Monday, October 29, 2007
Those First Tentative Forays

Over the weekend, looking for something interesting to do, I took a trip to a massive Asian supermarket on the east side of town. This Asian grocery is so big they had a Mexican food aisle -- I swear to god.

Anyway, I found myself most captivated by the snack food aisle. If you want insight into a culture, check out what they eat when they don't feel like thinking about it much. Particularly I found myself hovering around the candy section -- not because it was in any way tempting or appetizing, but because it was singularly mysterious. At least half of the selection came packaged in plastic bags bearing only asian writing, the candy itself sealed insight opaque wrappers. The other half I doubt was actually candy at all. I've always been under the impression that most asian cultures don't really do sweets, and you can tell by looking at what they've decided counts as confectionery, that they haven't really mastered the art form yet.

I mean, dried shrimp isn't fucking candy. You can eat it if you want, but don't put it on the candy aisle, because it isn't. It's just not.

It gave me some really mean ideas for Halloween, though. To hell with Palmer's crap chocolate-flavored-paste in a foil wrapper printed with an eyeball -- that's not scary at all. You want to freak out a trick-or-treater? Toss 'em some squid balls, sesame cakes and crystallized ginger. I'd do it just to see their cute, chubby little faces look up at me, their little chins wobbling, their expressions silently asking me, "why?"

And then yesterday I went to the Hollywood Theater and was officially oriented as a volunteer. My plans go somewhat beyond the volunteer level, but I'll bide my time and slowly ingratiate myself before moving on to Phase II. The Hollywood, and it's umbrella organization, Film Action Oregon, are very much what the MeDiA Co-op in Memphis originally set out to be, except with funding and broad-based community support and stuff like that. It's amazing what people can accomplish when people actually give a shit.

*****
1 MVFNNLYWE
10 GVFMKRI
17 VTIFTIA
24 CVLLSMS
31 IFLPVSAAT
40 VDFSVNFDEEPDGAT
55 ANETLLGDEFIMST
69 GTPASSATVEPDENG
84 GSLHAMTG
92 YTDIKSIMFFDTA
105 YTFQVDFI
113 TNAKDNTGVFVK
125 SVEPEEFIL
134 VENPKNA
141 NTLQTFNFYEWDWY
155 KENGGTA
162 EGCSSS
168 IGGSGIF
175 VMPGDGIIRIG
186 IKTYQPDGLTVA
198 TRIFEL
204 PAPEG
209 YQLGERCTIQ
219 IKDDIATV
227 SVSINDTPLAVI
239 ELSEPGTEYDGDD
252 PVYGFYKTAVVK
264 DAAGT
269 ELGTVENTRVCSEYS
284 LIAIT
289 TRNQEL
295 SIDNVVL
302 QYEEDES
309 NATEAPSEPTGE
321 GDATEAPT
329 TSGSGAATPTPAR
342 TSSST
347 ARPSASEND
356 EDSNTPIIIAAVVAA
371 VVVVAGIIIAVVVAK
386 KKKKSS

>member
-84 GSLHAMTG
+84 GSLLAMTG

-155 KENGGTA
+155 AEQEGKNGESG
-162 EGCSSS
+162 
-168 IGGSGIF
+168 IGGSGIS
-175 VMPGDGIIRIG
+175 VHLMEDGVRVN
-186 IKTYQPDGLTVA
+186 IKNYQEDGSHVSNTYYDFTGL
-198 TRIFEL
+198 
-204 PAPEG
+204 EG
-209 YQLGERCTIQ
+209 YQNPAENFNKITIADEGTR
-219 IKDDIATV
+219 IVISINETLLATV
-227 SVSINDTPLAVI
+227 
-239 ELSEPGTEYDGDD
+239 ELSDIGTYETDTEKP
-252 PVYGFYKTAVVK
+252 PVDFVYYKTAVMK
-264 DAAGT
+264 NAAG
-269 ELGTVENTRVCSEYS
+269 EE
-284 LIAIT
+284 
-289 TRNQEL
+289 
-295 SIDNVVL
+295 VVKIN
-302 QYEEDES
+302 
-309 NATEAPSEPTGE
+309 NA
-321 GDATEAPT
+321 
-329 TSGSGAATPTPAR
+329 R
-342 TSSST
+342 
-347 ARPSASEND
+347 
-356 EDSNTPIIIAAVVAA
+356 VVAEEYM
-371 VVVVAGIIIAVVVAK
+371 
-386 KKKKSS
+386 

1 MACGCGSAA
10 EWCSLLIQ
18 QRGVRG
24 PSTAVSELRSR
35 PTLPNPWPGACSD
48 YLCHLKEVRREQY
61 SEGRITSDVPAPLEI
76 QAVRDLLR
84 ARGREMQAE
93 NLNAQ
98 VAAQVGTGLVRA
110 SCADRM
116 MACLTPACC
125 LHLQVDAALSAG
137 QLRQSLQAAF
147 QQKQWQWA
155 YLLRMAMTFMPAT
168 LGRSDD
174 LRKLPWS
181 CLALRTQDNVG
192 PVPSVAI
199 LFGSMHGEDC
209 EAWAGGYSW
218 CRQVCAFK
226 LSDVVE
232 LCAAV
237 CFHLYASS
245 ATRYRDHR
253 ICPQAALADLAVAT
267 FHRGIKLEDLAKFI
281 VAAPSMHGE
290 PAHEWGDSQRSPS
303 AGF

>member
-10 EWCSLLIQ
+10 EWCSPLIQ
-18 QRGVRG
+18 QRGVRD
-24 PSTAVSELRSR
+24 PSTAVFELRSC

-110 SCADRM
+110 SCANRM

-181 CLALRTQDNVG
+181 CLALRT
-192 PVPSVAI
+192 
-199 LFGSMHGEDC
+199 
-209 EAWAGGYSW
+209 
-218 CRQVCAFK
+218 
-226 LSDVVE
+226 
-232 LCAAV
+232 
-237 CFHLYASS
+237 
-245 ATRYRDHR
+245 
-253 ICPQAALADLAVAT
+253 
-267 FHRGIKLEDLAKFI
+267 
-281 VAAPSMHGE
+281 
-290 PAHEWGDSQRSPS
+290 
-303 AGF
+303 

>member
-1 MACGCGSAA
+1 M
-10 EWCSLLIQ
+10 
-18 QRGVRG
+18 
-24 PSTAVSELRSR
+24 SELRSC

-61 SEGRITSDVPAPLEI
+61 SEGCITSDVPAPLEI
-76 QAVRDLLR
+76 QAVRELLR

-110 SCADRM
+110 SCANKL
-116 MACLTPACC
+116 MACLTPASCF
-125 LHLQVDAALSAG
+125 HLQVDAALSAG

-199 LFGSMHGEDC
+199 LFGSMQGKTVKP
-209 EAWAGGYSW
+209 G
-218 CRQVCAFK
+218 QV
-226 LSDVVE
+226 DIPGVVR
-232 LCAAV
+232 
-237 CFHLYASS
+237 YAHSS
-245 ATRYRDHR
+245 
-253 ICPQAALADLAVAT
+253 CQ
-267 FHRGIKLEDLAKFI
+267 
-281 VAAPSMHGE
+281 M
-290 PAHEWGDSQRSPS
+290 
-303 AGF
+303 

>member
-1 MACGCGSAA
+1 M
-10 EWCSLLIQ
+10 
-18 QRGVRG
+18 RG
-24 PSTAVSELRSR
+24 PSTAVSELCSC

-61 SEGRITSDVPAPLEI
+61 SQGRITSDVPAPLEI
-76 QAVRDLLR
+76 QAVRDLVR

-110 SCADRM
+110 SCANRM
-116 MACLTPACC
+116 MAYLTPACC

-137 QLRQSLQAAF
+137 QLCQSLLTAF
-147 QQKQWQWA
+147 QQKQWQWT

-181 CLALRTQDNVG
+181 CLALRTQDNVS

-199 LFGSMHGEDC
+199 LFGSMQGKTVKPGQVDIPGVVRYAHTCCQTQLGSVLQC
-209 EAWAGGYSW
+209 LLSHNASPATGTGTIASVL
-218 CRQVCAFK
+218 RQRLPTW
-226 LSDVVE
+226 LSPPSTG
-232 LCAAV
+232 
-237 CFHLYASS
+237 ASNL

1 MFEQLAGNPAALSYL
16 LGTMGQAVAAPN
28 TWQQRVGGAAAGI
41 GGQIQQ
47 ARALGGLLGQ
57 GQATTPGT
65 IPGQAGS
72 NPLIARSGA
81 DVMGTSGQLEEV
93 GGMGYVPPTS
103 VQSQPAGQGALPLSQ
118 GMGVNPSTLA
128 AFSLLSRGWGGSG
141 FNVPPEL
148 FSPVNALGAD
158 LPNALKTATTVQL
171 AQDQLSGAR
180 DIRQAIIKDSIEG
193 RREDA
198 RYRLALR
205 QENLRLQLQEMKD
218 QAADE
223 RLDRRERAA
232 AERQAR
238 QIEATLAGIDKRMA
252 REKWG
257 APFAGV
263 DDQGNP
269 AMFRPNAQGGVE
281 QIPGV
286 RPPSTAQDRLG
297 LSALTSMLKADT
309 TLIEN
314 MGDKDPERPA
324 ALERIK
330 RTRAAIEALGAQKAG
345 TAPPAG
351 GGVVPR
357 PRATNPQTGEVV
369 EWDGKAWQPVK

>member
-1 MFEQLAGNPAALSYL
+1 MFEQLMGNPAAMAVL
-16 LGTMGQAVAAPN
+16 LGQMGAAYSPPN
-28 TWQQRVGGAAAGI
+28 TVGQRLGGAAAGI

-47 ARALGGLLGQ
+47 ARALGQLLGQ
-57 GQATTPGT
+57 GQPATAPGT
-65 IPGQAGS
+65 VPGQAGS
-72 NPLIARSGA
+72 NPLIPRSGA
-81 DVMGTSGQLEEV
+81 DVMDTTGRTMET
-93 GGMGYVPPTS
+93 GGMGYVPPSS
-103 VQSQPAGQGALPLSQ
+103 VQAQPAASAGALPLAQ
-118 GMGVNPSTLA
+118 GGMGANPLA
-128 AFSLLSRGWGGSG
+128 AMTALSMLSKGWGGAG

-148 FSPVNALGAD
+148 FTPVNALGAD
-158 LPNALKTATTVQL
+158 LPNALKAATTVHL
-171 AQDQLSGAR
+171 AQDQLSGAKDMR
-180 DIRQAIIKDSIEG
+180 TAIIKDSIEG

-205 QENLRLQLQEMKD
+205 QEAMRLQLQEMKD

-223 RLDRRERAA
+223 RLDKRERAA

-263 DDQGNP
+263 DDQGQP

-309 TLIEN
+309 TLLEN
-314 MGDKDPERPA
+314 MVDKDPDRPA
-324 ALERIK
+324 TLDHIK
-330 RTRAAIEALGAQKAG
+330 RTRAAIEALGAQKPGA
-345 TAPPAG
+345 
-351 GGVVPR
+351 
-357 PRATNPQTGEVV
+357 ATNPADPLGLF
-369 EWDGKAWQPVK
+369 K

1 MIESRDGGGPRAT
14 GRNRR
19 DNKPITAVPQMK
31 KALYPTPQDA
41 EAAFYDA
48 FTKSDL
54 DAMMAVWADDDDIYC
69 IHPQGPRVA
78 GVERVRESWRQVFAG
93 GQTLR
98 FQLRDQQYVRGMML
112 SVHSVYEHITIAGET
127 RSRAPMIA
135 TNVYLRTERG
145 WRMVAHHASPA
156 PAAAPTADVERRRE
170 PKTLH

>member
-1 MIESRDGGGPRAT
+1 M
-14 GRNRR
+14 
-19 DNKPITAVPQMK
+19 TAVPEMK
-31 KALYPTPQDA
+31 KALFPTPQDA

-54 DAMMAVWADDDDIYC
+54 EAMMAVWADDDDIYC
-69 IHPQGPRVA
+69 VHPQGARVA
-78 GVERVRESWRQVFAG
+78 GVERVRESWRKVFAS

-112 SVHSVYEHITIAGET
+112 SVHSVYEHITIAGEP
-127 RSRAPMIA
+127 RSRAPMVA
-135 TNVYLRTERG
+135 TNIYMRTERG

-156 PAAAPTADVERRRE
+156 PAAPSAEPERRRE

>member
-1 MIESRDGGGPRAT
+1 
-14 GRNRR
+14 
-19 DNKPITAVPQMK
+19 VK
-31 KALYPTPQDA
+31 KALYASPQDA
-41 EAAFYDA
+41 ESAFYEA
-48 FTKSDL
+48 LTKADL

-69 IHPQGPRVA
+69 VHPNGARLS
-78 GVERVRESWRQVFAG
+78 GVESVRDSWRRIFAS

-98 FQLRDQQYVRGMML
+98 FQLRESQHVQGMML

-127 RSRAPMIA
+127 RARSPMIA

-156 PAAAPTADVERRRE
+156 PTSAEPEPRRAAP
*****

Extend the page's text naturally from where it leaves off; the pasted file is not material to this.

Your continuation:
But the guys there were incredibly friendly and welcoming, are obviously enthusiastic about what they're doing, and want to engage others. As much of a hipster enclave as Portland is always said to be, I haven't felt much of the territoriality that I usually get from the cool kids -- the great majority of the people I've met here have been completely open. Everybody here seems to be doing something that's important to them, and they really want to talk about it.

A month in, and I'm completely in love with this city. I do love and miss Memphis. But it's so astonishing to see people doing the kinds of things my friends in Memphis were trying to do, but being encouraged instead of ignored. I'm sure it's not always like that -- I'm sure Portland has plenty of failed bands, frustrated artists, and bitter former actors. But there's still an atmosphere of support -- that if you try something, and you don't completely suck, people will at least give you credit for the effort and encourage you to keep working. How refreshing is that?
7:37 PM ::
Amy :: permalink
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